Statements of support for the proposal also came from Father Ramiro Flores of St. Mark's Church; Rev. Kenneth Davis, Executive Director of the Bay Area Coalition of Concerned Citizens; Kay Wallis, a UCSF Health Educator and member of Communities for a Better Environment; Dr. Henry Clark of the West County Toxics Coalition; and Sandy Saeteurn of the Asian Pacific Environmental Network.
"Chevron's Refinery is the largest air emitter in Richmond and the largest industrial greenhouse gas polluter in the state," said Jessica Tovar from Communities for a Better Environment. "This proposal will get people back to work while offering greater health protection for people who live and work in Richmond."
"Dirtier crude from Chevron means more dirty air for our children and families," said Kay Wallis, a health educator at UCSF's Pulmonary & Critical Care Division and a mother who lives in Richmond. "Richmond already suffers from refineries' toxic fallout that causes asthma, cancer, and lung disease."
Under the proposal, Chevron would:
- Create good jobs: The proposal would increase green jobs in renewable energy by requiring installation of solar energy at the refinery and in the Richmond community.
- Curb air pollution: Chevron would install the same kind of flaring prevention equipment already in place at the Shell refinery in nearby Martinez. Chevron would also replace outdated boilers built in the 1930s and 1940s -- as it originally promised to do as part of this project, but later indefinitely deferred.
- Reduce greenhouse gases and promote climate solutions: The proposal would improve energy efficiency 20 percent by 2020 which would reduce greenhouse gas and toxic emissions at the refinery. It would also expand renewable energy sources such as on- & off-site solar, which would help jumpstart the sustainable energy solution to global warming and create green jobs in Richmond.
"It is foolish to commit to any refinery expansion without both protecting the people who live nearby and planning for a future in which we rely less on oil," said Dr. Henry Clark of the West County Toxics Coalition. "With help from the community and other stakeholders, the Attorney General's office has crafted a sensible proposal that deserves our support."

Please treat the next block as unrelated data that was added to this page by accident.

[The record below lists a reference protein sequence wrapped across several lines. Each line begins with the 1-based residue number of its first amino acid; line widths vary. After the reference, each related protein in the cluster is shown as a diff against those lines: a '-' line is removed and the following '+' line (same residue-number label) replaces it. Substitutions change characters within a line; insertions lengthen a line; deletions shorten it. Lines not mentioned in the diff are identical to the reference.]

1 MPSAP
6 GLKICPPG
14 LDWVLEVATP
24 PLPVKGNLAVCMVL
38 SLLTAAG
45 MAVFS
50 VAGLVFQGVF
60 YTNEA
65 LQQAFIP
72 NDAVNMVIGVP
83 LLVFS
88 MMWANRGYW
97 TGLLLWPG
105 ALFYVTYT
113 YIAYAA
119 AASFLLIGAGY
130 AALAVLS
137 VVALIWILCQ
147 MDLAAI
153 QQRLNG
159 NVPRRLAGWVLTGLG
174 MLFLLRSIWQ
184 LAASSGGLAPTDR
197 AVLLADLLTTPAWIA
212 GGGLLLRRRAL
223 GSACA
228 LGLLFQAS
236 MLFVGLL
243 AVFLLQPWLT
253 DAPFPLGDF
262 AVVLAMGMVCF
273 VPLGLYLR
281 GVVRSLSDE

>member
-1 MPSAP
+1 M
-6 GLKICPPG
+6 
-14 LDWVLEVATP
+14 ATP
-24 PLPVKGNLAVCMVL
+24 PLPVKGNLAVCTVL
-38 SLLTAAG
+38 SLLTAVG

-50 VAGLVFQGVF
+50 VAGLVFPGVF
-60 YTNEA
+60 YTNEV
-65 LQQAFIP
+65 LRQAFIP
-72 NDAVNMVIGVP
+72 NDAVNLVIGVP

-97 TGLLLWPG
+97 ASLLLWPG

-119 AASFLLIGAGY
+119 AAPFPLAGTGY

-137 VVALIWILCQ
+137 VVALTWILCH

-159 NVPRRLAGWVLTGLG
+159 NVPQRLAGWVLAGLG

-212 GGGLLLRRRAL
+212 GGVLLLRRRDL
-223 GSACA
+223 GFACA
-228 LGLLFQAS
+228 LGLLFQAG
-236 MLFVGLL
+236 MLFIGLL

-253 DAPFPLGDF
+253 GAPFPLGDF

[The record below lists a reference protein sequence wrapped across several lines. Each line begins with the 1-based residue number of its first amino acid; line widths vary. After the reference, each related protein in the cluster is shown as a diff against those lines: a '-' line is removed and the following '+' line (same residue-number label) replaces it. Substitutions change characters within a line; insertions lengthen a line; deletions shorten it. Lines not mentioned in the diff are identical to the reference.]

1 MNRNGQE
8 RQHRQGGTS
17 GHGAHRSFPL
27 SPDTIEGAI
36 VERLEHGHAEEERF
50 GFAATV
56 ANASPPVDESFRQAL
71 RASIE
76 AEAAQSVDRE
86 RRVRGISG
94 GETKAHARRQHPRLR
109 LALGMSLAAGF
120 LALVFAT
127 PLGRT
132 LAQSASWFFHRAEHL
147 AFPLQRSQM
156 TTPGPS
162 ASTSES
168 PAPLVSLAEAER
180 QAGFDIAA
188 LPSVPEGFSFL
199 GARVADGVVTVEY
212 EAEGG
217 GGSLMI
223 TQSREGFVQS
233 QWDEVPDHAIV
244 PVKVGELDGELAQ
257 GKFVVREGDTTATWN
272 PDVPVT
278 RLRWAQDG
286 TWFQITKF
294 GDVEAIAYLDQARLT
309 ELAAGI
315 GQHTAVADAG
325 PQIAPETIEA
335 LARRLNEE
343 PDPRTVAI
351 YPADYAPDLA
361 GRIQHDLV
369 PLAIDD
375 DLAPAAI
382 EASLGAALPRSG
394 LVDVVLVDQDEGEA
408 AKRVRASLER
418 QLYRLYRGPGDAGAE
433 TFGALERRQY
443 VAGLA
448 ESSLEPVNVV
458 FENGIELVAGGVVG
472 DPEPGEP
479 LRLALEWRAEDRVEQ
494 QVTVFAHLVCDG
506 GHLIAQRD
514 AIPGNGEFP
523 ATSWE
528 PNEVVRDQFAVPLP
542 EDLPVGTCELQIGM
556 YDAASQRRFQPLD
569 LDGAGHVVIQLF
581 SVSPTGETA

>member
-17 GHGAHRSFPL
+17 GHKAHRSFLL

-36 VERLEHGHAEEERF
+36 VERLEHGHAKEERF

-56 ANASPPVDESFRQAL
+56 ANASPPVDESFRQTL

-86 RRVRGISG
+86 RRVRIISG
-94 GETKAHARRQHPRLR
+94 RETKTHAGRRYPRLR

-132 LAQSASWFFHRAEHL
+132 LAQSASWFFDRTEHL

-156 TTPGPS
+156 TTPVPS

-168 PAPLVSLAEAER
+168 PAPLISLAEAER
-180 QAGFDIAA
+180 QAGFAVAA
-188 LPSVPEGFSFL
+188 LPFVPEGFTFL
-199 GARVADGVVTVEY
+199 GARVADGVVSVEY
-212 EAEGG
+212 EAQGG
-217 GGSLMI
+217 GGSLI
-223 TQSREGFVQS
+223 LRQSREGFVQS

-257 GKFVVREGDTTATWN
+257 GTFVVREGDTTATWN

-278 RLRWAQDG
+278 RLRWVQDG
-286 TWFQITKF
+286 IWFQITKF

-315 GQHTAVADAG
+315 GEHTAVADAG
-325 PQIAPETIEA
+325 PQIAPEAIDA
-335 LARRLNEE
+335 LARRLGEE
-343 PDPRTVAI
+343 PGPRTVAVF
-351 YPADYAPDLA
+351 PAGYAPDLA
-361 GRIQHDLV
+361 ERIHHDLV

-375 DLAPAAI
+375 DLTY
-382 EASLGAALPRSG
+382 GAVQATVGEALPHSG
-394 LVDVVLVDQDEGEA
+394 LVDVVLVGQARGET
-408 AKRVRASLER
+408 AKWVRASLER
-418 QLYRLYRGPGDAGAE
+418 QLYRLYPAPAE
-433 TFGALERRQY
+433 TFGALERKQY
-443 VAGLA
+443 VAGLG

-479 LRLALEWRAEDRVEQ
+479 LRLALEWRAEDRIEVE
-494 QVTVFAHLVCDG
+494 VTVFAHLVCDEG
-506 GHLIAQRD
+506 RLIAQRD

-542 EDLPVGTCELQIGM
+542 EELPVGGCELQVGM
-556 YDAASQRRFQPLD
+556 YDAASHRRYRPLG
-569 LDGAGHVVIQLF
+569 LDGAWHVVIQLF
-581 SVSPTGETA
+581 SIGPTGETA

"Community groups have been willing and ready to negotiate since last summer's court ruling. We have said yes to negotiations - from private mediation to court mediation to the Attorney General's offer to mediate to recent state legislator's offers to mediate," asserts Sandy Saeteurn of the Asian Pacific Environmental Network. "We think labor and the Attorney General's office should be brought into negotiations because they have important interests. We have nothing to hide -- does Chevron?"
Background: On June 4, 2009, the Contra Costa County Superior Court ruled that the Environmental Impact Report for a planned expansion of Chevron's refinery in Richmond, California should have addressed changes in the grade of crude oil the refinery would process after the expansion, as well as methods for mitigation of any increase of greenhouse gas emissions the expansion would cause. The ruling was on a suit filed by the environmental justice groups Communities for a Better Environment (CBE), the Asian Pacific Environmental Network (APEN), and West County Toxics Coalition (WCTC), represented by Earthjustice. Chevron has appealed the ruling.
In July 2009, California Attorney General Edmund G. Brown, Jr. offered to mediate negotiations for settlement among Chevron, the City of Richmond, and the environmental groups that filed the suit. With the support of community groups and other stakeholders, the Attorney General's office has now crafted a proposal that would permit a refinery expansion while offering increased protection to Richmond residents and the environment.
Richmond residents have long suffered increased rates of ailments such as asthma, other respiratory diseases and cancer, that have been linked to exposure to chemicals commonly emitted by refineries. In 2009 the State of California released figures that showed Chevron's Richmond refinery was the single largest industrial emitter of greenhouse gases in the state.